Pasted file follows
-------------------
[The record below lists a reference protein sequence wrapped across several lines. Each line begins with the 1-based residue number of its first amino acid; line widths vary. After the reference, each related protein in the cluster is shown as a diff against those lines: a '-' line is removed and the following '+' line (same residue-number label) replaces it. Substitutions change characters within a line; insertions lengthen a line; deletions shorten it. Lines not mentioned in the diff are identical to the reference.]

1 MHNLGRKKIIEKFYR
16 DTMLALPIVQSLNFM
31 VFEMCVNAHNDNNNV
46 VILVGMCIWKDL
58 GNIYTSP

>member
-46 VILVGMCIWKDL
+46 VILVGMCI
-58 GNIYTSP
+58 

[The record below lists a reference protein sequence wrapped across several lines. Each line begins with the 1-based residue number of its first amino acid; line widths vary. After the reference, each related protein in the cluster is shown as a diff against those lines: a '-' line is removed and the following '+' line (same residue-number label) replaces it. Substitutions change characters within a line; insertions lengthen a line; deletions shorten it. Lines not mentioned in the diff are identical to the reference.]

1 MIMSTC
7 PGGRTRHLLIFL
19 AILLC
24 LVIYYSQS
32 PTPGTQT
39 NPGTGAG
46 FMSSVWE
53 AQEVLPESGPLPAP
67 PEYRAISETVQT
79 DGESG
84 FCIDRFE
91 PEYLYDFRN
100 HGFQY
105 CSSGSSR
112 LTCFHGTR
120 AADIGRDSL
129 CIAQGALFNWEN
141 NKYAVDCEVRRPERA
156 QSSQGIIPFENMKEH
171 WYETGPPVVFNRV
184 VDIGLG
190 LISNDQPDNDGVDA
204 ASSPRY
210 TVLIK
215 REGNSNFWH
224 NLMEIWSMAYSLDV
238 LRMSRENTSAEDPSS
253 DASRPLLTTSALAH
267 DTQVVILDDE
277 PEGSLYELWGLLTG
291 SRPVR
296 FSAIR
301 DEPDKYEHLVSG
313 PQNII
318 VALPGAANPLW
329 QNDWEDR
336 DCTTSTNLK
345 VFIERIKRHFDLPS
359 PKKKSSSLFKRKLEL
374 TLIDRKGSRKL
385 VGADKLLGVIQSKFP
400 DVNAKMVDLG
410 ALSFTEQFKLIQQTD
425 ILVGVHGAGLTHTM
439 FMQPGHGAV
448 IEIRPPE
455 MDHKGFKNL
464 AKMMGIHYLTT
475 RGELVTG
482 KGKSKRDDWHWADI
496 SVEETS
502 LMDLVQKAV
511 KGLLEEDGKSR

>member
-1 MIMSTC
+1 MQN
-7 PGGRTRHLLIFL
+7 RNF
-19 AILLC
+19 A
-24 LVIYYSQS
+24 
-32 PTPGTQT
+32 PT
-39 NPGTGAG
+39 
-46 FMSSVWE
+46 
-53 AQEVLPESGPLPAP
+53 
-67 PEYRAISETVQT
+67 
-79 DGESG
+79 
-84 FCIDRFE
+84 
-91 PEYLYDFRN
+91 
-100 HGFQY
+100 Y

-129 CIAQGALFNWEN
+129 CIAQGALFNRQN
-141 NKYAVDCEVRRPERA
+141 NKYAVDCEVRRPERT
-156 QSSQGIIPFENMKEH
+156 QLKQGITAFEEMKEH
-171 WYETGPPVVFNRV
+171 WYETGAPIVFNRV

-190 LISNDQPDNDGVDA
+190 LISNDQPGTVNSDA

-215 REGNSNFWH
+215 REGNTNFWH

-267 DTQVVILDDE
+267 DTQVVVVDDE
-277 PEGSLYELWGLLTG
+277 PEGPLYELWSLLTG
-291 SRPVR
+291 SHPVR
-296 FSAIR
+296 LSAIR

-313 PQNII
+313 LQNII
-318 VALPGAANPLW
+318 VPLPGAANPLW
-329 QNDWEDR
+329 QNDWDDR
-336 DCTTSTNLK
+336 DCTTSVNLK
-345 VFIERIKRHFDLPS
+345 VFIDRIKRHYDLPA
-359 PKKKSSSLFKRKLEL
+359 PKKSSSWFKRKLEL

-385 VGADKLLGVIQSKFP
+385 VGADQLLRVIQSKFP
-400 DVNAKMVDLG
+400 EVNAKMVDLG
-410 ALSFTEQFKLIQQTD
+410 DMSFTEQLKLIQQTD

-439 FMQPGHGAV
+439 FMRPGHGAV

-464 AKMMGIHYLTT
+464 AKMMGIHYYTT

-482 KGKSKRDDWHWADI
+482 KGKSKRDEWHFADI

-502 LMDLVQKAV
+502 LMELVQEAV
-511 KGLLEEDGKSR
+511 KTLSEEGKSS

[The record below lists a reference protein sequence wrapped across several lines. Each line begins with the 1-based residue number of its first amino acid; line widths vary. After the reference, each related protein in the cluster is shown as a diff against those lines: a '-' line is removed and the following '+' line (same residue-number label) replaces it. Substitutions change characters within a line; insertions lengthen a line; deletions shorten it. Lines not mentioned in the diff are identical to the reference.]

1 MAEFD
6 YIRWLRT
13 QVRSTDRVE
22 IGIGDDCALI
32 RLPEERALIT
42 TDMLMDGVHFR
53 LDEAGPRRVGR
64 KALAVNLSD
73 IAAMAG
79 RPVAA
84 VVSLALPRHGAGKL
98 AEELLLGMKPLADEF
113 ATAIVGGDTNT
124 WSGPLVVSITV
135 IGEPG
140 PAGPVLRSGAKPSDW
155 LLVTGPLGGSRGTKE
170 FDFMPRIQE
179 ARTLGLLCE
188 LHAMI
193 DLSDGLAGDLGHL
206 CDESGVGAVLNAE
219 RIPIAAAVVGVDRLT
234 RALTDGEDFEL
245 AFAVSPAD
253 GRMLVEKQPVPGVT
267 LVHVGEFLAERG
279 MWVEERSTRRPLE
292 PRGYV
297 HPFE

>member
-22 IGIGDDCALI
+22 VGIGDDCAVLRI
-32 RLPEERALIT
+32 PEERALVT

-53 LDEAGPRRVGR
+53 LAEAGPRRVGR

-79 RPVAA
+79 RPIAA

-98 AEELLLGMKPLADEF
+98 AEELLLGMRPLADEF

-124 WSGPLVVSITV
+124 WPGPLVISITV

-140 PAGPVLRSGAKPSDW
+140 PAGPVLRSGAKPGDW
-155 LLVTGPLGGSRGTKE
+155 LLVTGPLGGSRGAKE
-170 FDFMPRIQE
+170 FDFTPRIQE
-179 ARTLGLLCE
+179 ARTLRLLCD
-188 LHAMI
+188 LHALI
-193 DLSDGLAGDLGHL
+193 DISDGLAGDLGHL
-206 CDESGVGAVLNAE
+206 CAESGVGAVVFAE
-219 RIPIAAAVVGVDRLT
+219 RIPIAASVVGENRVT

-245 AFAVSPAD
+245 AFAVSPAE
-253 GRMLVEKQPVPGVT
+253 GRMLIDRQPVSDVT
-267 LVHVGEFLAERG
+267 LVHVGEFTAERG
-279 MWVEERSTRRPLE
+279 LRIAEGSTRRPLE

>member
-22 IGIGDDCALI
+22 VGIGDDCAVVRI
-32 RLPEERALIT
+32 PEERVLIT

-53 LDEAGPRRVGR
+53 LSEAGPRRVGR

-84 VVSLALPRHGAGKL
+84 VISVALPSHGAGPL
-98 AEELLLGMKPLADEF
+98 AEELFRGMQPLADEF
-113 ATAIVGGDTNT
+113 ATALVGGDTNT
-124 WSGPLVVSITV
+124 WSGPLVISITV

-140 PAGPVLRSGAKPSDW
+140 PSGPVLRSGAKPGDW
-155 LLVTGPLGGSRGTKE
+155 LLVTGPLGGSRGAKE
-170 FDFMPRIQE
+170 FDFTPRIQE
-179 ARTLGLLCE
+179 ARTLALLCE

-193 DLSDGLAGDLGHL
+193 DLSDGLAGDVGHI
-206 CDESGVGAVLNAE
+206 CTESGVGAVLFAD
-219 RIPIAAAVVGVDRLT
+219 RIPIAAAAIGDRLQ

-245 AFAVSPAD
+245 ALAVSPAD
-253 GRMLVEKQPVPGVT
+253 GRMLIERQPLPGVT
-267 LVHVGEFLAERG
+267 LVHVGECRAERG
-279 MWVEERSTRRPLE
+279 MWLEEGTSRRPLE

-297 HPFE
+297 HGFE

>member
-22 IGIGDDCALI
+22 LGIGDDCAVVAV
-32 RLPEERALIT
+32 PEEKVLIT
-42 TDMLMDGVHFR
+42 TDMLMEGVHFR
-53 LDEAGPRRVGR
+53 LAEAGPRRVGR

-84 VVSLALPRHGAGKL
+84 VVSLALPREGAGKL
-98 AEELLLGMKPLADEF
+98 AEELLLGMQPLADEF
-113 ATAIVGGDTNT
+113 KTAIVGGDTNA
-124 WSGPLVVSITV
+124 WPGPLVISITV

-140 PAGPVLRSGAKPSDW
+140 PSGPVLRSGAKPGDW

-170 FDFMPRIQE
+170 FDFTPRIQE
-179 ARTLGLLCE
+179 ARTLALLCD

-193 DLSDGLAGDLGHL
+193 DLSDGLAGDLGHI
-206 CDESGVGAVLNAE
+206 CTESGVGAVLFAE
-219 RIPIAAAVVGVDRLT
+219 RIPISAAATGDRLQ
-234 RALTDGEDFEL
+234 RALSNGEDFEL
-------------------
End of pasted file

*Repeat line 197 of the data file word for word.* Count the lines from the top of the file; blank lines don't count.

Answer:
-206 CDESGVGAVLNAE